ITID Board To Review Plans For Equestrian Park With Focus On Covered Arena

Nicole Hornstein Equestrian Park.

To cover or not to cover the Nicole Hornstein Equestrian Park arena is not the question, but merely how to do it and with how many amenities. That was a key topic of discussion at the Wednesday, Feb. 17 meeting of the Indian Trail Improvement District Board of Supervisors.

“The one thing everyone wants is a covered arena,” ITID President Betty Argue said. “And they want it sooner, rather than later.”

The comments came as the supervisors declined to approve a conceptual site plan offered by ITID Executive Director Burgess Hanson and district staff, and instead added further discussion of the plan to its March 10 workshop agenda.

Other supervisors agreed that a covered arena at the park, located on Hamlin Blvd. between Grapeview Blvd. and Hall Blvd., would be a “good selling point” for the community.

However, covering the main arena will not come cheap, ITID Assistant Executive Director Robert Robinson told the board. His loose estimate is between $700,000 and $800,000 for the covered arena structure alone. That estimate does not include lighting or improved footing in the arena, loudspeakers, bleachers or upgraded drainage. Firm cost estimates are hard to come by, as many companies are reluctant to give quotes well in advance of construction, explained Robinson, who is also ITID’s chief construction officer.

Hanson said he has been researching similar facilities, particularly Timer Powers Park in Indiantown.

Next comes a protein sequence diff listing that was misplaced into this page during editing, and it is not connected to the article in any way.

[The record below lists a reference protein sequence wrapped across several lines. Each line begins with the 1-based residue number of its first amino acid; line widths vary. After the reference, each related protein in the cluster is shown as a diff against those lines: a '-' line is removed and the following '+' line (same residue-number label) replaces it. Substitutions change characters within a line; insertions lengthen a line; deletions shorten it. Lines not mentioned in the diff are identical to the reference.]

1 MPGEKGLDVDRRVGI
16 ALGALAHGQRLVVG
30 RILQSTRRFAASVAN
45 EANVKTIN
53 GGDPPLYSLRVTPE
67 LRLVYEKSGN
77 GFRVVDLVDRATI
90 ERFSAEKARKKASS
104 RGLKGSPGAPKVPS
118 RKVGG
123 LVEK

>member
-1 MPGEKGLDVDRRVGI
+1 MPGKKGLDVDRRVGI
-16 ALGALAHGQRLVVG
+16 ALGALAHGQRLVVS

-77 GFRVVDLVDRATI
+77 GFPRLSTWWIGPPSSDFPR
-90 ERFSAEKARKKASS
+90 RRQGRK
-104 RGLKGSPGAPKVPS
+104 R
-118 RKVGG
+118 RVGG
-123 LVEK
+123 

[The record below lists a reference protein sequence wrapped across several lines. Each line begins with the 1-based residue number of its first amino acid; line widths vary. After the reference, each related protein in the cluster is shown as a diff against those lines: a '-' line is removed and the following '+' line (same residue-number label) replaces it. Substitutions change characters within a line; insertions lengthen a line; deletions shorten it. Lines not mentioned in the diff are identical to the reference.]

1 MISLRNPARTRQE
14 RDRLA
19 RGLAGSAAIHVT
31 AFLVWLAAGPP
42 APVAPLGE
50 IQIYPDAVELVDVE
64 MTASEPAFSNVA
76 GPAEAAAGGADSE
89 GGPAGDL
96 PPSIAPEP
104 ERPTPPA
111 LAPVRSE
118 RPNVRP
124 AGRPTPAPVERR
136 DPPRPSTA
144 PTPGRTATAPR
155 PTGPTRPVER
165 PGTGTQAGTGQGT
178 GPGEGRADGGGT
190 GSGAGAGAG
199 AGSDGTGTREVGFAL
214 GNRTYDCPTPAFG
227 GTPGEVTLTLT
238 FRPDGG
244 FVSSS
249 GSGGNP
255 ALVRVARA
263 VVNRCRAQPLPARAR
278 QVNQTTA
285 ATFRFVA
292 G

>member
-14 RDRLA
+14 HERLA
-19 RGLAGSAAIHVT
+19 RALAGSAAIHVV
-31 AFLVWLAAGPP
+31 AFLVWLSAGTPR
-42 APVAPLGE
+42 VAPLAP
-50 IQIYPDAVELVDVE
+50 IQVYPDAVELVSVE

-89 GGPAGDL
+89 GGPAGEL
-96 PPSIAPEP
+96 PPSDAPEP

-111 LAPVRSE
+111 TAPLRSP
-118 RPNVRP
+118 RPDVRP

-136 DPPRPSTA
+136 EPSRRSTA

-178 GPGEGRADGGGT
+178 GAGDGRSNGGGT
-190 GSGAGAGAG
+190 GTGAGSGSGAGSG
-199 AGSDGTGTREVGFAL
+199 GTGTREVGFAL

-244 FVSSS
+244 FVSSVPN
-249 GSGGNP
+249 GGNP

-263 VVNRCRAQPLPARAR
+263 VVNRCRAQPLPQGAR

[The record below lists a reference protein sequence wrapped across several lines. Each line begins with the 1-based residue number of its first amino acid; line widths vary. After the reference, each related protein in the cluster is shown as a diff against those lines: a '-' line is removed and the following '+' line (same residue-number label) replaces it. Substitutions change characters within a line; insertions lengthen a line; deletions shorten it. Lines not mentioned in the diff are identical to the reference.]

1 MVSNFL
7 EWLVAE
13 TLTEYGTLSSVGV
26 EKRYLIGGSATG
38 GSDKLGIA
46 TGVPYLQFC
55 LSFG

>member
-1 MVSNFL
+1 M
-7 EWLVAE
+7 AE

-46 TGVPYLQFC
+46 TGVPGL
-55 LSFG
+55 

Martin County allocated $2.2 million in 2014 to construct a covered, lighted arena, plus install permanent bleachers, water lines and restrooms to the pre-existing park, according to WPTV, which reported on the decision at the time.

The district recently was awarded a $400,000 grant through the federal Land and Water Conservation Fund grants program to assist with upgrades at the park, Hanson noted. He said he doesn’t expect the Hornstein project to be as expensive as Timer Powers.

“If the cost does become an issue, I think you heard the board say that they would consider a phased-in approach,” Hanson told the Town-Crier after the meeting. “But I think it’s clear that they’re committed to a covered arena in the first phase.”

Also included in the proposal presented to the board are a multi-rail wooden fence surrounding the park, a dressage area, an enlarged outdoor arena, more shower racks and water faucets, overflow parking, and an extensive, wheelchair-accessible pedestrian trail throughout the park.

Supervisor Jennifer Hager objected to the walking trail, saying that it would detract from the ability of equestrians to move freely around the park with their horses.

While she agreed that more needs to be done to ensure accessibility, Argue pointed out that the park’s pavilion and restrooms already are accessible and that the extensive pedestrian walkway might be an overreach. “I think we can modify the walkway plan and still provide the needed accessibility,” she said.

Her focus remains on the covered arena.

“We’re utterly committed to our equestrian community… [and] we’re committed to a covered, lighted arena,” Argue said after the meeting. “I think there are a multitude of reasons why it would be a benefit to the community.”

However, the cost factor must be fully considered.

“Mr. Hanson, and all of us, have to look at it from a taxpayer perspective,” she said. “We just have to figure out the best and fastest way to get there.”

The Wednesday, March 10 workshop is open to the public in person or via Zoom. For more information, visit